Dante and Heterodoxy: The Temptations of 13th Century Radical Thought, edited and with an introduction by Maria Luisa Ardizzone, collects several studies devoted to discussing Danteas work in the light of the intellectual debate that developed in thirteenth century Europe after the entrance of new Aristotelian learning and the diffusion of Greek-Arabic thought, in particular the Latin translations of works by Ibn Rushd (Averroes). What takes form in the various articles is the emerging of an interest in the philosophical and scientific contents of Danteas opus. Heterodoxy in this volume is thus linked to, but not always coincident with, what medieval scholars such as Ferdinand Van Steenberghen or Alain De Libera term aradical Aristotelianisma or aIntegral Aristotelianisma. The word atemptationsa, as its meaning clearly shows, delineates not an organic link with heterodox or radical ideas, but rather an intermittent inclination to include or evaluate themes related to these ideas. aTemptationsa implies a search, an interrogation that consists of the doubts and uncertainties of a poet strongly involved in the intellectual debate of his time and culture, and for whom philosophy and theology are not fields of opposition but different modes of inquiry.And the problem with Guido, at least as far as the Comedy is concerned, is Dante . For Dante acknowledges that Guido possesses, or possessed, aaltezza da#39; ingegnoa, but he seems to prefigure for him as an Epicurean a condemnation postanbsp;...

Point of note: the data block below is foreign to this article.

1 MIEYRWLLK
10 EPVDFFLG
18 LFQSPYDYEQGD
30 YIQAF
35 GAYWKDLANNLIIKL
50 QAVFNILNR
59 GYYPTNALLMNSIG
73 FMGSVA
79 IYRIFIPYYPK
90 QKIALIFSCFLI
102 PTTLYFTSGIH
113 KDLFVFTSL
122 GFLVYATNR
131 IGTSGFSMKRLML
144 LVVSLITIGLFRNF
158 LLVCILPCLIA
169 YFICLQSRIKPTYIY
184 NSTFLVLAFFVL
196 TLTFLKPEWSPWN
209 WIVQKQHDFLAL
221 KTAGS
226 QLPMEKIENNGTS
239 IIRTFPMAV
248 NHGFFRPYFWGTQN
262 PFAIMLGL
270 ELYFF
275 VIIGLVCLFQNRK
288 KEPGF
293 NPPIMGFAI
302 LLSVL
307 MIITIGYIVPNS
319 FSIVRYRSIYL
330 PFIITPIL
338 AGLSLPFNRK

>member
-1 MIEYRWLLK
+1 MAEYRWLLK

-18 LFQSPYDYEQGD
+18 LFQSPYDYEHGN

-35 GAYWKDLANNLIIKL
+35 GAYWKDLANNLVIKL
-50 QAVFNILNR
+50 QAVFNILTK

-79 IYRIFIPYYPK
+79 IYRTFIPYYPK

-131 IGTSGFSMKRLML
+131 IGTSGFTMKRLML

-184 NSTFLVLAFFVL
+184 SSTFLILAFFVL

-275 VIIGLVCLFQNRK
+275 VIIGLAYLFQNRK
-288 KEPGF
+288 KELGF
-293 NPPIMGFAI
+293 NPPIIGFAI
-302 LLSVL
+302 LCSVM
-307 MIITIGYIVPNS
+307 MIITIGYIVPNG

|Title||:||Dante and Heterodoxy|
|Author||:||Maria Luisa Ardizzone|
|Publisher||:||Cambridge Scholars Publishing - 2014-10-02|